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### Algebra2010Aug

Course: MATH 601, Spring 2011
School: University of North...
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Word Count: 861

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Part Algebra of Qualifying Examination, August 23, 2010 Instructions: Do all questions, justify your answers with the necessary proofs. All rings are associative (not necessarily commutative) with identity, and all modules are left unitary modules. We denote by Z the ring of integers, and by R, Q the elds of real and rational numbers, respectively. 1. Given a ring R, the opposite ring Rop has the same underlying...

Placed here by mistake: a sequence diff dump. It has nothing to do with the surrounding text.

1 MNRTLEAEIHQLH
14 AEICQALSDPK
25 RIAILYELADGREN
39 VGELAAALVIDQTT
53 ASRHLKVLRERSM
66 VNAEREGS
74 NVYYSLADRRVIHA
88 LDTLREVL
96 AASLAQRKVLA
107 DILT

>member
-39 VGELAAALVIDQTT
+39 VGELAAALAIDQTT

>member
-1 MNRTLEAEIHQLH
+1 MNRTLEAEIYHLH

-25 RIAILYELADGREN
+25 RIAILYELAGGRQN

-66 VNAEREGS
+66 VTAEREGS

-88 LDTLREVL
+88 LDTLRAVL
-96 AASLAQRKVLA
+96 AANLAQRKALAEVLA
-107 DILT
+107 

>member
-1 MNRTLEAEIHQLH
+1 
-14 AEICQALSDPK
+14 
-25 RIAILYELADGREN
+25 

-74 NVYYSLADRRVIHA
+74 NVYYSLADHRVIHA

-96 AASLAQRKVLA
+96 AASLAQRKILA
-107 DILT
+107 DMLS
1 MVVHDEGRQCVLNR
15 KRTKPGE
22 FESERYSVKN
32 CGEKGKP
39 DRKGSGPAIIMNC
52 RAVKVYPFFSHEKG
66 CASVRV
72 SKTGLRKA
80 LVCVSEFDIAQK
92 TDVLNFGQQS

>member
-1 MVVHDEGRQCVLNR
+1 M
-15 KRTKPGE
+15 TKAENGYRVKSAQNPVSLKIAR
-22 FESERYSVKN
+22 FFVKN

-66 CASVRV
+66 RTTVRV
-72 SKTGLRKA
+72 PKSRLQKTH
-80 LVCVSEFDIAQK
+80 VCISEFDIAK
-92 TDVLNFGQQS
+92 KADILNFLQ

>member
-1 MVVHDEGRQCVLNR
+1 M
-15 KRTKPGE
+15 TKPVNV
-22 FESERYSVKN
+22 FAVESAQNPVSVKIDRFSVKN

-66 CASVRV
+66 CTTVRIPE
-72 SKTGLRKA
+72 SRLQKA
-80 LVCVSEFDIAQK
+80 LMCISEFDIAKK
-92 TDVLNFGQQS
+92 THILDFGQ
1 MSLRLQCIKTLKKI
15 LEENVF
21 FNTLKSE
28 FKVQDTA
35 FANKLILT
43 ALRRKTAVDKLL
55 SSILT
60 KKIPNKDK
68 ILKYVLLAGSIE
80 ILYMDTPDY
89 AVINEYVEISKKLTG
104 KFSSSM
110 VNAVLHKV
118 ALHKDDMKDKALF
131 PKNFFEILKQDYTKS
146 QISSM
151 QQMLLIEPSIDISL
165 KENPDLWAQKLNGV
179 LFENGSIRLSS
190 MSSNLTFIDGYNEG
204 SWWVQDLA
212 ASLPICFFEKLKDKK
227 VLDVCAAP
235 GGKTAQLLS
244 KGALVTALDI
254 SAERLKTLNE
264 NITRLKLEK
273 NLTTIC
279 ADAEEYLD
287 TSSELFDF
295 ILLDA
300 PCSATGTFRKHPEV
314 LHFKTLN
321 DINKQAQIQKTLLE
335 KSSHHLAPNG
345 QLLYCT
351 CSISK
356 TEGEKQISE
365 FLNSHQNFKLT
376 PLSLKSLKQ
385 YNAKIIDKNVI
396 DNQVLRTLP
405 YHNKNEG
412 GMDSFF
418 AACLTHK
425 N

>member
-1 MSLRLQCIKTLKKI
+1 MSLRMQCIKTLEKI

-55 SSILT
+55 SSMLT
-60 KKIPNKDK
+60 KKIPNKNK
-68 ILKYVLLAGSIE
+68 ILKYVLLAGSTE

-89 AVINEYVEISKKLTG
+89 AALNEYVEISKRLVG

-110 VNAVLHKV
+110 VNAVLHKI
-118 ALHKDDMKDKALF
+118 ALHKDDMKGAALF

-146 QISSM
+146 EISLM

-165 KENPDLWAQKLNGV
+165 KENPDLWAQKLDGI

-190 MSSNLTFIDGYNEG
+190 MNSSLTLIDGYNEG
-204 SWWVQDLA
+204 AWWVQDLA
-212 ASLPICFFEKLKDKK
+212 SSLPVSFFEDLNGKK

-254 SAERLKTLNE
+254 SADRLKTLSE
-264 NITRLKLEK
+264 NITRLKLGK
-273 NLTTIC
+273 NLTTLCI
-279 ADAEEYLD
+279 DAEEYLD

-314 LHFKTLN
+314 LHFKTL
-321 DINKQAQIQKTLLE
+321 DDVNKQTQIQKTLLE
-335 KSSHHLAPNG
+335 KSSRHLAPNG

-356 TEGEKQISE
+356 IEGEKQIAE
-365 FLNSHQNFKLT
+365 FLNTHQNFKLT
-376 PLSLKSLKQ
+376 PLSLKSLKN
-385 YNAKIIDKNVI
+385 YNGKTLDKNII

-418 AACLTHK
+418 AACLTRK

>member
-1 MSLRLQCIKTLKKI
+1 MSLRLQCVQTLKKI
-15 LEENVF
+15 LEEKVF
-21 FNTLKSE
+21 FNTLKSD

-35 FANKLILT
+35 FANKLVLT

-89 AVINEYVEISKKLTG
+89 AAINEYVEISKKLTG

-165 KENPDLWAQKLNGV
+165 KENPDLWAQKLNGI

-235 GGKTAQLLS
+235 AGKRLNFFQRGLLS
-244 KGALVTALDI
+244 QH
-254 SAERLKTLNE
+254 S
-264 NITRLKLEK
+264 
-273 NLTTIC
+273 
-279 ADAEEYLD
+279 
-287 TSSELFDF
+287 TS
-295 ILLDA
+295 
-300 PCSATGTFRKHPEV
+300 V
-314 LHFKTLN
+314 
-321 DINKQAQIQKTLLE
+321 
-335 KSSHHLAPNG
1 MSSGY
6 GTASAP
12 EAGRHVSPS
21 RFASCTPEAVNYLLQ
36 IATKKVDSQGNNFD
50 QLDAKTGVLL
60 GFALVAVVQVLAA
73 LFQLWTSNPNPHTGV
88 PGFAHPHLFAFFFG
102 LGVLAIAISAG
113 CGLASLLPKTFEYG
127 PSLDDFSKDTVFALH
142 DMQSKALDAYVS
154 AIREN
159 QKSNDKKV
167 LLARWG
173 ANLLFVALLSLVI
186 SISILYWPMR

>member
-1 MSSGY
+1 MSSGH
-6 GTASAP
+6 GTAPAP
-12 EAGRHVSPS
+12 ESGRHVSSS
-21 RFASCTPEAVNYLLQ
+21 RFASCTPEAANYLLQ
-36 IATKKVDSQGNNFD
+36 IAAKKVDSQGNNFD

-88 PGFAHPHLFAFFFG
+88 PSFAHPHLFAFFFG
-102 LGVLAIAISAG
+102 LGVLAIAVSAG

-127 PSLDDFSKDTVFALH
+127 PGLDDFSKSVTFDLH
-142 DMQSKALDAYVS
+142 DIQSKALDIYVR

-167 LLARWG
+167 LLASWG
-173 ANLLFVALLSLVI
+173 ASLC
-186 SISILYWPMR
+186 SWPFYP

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Part Algebra of Qualifying Examination, August 23, 2010 Instructions: Do all questions, justify your answers with the necessary proofs. All rings are associative (not necessarily commutative) with identity, and all modules are left unitary modules. We denote by Z the ring of integers, and by R, Q the elds of real and rational numbers, respectively. 1. Given a ring R, the opposite ring Rop has the same underlying abelian group as R and a new multiplication dened by a b = ba, for all a, b R, where juxstaposition denotes the original multiplication in R. Let Mm,n (R) be the set of m n matrices with entries from R. The set Mn (R) = Mn,n (R) is a ring with respect to the usual addition and multiplication of matrices. The sets Mn (R) and Mn (Rop ) coincide as abelian groups, but have dierent ring structures. For all A Mm,n (R), a R, we write a A = Aa and A a = aA for the scalar multiplication. For all B Mn,p (R), we write AB for the product of A and B over R, and A B for their product over Rop . (a) Consider R as an R-module and prove the following. (i) (1 point) For any a R, the map a : R R given by a (r) = a r, for all r R, is an endomorphism of R (as an R-module). (ii) (2 points) For any EndR (R), there is a unique a R satisfying (r) = a r, for all r R. (iii) (2 points) The map Rop EndR (R) given by a a is an isomorphism of rings. (b) Consider L = Mn,1 (R) as an R-module and prove the following. (i) (1 point) For any A Mn (R), the map A : L L given by A (X ) = A X, for all X L, is an endomorphism of L. (ii) (2 points) For any EndR (L), there is a unique A Mn (R) satisfying (X ) = A X, for all X L. (iii) (2 points) The map Mn (Rop ) EndR (L) given by A A is an isomorphism of rings. (c) Consider L as an Mn (R)-module and prove the following. (i) (2 points) For any a R, the map a : L L given by a (X ) = a X, for all X L, is an endomorphism of L. (ii) (4 points) For any EndMn (R) (L), there is a unique a R satisfying (X ) = a X, for all X L. (iii) (2 points) The map Rop EndMn (R) (L) given by a a is an isomorphism of rings. (d) points) (2 Consider N = Mn,p (R) as an Mn (R)-module. State, but DO NOT prove the analogs of (i)(iii) of part (c). 2. Let R be an arbitrary ring. (a) (2 points) Give the denition of when an R-module P is projective. (b) (2 points) Do projective R-modules exist? You may quote an appropriate theorem. 1 Algebra Part of Qualifying Examination, August 23, 2010, Page 2 2. (continued) (c) (4 points) If P is a projective R-module, prove that an exact sequence of R-modules of the form 0 X Y P 0 splits. Begin with a denition of a split exact sequence. (d) (5 points) Prove that an R-module A is projective if and only if for each exact sequence 0 X Y Z 0 of R-modules, the sequence 0 HomR (A, X ) HomR (A,) HomR (A, Y ) HomR (A, ) HomR (A, Z ) 0 of abelian groups is exact. You may use the denition of a projective module and the left exactness of the functor Hom. 3. Let R be an arbitrary ring. (a) (2 points) Give the denition of when an R-module I is injective. (b) (2 points) State Baers criterion for when an R-module I is injective. (c) (6 points) Using Baers criterion, prove that if R is a (commutative) principal ideal domain (PID), then an R-module A is injective if and only if it is divisible. First give a denition of a divisible module. (d) (2 points) Do divisible modules over a PID exist? Explain. (e) (2 points) Explain how one can construct an injective module over an arbitrary ring R using a divisible Z-module. Quote an appropriate statement. R0 of all 2 2 matrices A = (aij )1i,j 2 satisfying RQ Q, and a12 = 0, with the usual operations of matrix addition and 4. Consider the ring R = a11 , a21 R, a22 multiplication. (a) (1 points) Is the ring R left artinian? (b) (1 points) Is the ring R left noetherian? (c) (1 points) Is the ring R right artinian? (d) (1 points) Is the ring R right noetherian? (e) (5 points) Find the radical of R, J (R), and describe the ring structure of R/J (R) in terms of R and Q. (f) (4 points) Describe the nonisomorphic simple left R-modules by indicating their underlying abelian group and R-action. 2
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